Newcastle show PSG power of a team built on fight, not stars

NEWCASTLE-UPON-TYNE, England — Kylian Mbappé headed straight down the tunnel at the end of Paris Saint-Germain‘s 4-1 Champions League humiliation against Newcastle United. As he disappeared with a face like thunder, St. James’ Park rocked to a party it had waited 20 years to host.

These are early days in the 2023-24 Champions League season and the fate of both Newcastle and PSG in Group F is still far from being decided, but the mood around the two teams couldn’t be more different.

Newcastle are enjoying the ride of their first Champions League campaign since 2002-03 and now sit top of the group after dismantling PSG to win their first home game after earning a point with a 0-0 draw at AC Milan two weeks ago. On the other hand, PSG, who defeated Borussia Dortmund in the opening fixture, look anything but a team capable of winning a competition that has long been an obsession for the club’s Qatari owners.

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Much will be made of the ownership of both teams and how each has been transformed by money rooted in the oil and gas fields of the Middle East. PSG have been bankrolled by Qatar for more than a decade, but have still to win their first Champions League, while Newcastle are back in the competition less than two years after Saudi Arabia’s Public Investment Fund (PIF) completed their takeover of the team.

While the financial power of their owners has unquestionably made a huge difference to the aspirations and fortunes of PSG and Newcastle, respectively, this raucous night at St. James’ Park highlighted the big difference between the approaches taken by the two ownership groups.

PSG have gone down the superstar route, breaking all kinds of financial records to sign players such as Mbappé, Neymar and Lionel Messi. They have made plenty of headlines, but Neymar and Messi have been and gone without delivering Champions League glory, leaving Mbappé to shoulder the burden on his own.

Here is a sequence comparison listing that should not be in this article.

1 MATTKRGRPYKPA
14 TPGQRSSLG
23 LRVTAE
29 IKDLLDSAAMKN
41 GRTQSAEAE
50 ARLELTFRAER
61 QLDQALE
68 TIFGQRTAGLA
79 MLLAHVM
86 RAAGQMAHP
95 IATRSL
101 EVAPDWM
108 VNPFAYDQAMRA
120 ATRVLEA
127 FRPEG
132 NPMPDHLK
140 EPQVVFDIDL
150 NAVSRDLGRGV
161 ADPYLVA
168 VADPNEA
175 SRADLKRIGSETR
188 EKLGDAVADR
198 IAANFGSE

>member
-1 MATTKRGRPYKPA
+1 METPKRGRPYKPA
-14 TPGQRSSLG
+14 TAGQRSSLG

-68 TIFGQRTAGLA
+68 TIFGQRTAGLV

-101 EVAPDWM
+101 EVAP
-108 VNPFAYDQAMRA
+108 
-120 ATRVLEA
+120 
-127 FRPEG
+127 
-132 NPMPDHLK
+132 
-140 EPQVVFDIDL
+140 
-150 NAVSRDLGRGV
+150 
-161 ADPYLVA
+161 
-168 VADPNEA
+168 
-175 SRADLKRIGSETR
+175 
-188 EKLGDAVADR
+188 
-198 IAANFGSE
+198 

Against Newcastle, the 24-year-old barely made an impression and cut a frustrated figure as his teammates were outfought and outrun by the home side. PSG, once again, looked like a team of individuals thrown together to support a superstar.

Newcastle are the complete opposite. Under Eddie Howe, they have slowly built a team capable of thriving in the Champions League, but there are no superstars at St. James’ Park, and that is the strength of the side. Alexander Isak, Nick Pope, Anthony Gordon, Kieran Trippier, Bruno Guimarães, Sandro Tonali and Dan Burn have all been added to the squad since the Saudi takeover in October 2021 and they are all team players.

Their unity was evident on a night when St. James’ Park, one of the most atmospheric grounds in England, shook with noise. The passionate supporters drove the team on and where PSG were half hearted and flat footed, Newcastle were driven and determined.

On an individual basis, it would be difficult to argue that many of the home side were more skillful or talented than their opposite number in the PSG team, but collectively, Newcastle were well worth their 4-1 winning margin.

The sight of Burn and Sean Longstaff on the scoresheet was also a testament to the way Howe’s team has been built. Both players are local boys, albeit with Burn signing for his hometown team from Brighton & Hove Albion in 2022, and it means everything to Newcastle fans to have a Geordie — a person born and bred in the area — wearing the black and white stripes on the pitch.

Former Newcastle chairman Sir John Hall, who rescued the club from financial ruin in the 1990s, once said that he wanted to watch a “team of Geordies,” citing the disproportionate number of top-flight players produced by the area, including former England players Michael Carrick, Alan Shearer, Chris Waddle, Paul Gascoigne and Peter Beardsley. That never happened, and in the modern era of global scouting networks is unlikely to happen in the future, but Burn, Longstaff and substitute Elliot Anderson are all Geordies and they give this Newcastle team a local heartbeat.

Howe has been able to mesh the locals with the overseas stars and his team now has a real sense of character — something that cannot be said of PSG.

From the moment that Miguel Almirón gave Newcastle the lead on 17 minutes, it was clear that PSG would not fight their way back. Newcastle were too strong and dominant and Burn made it 2-0 on 42 minutes with a towering header that was awarded after a lengthy VAR review to assess whether Guimarães had crossed the ball after receiving it while offside. He hadn’t.

When Longstaff scored with an angled shot on 50 minutes, PSG coach Luis Enrique would have been worrying about the game unravelling further and leaving his side on the end of an even worse result until Lucas Hernández‘s header reduced the deficit on 56 minutes. Although PSG attempted a late fightback, Newcastle held firm until Fabian Schär scored a fourth on 90 minutes with a shot from 20 yards.

The secret to qualifying from a Champions League group is to win your home games and pick up a point or two on the road. Having already banked a point at the San Siro and now beating one of the favourites at home, Newcastle are well on their way to the knockout stages.

PSG will probably join them, but don’t expect them to go much further. With Newcastle, the team ethic and St. James’ Park crowd could ensure a Champions League adventure deep into the competition.


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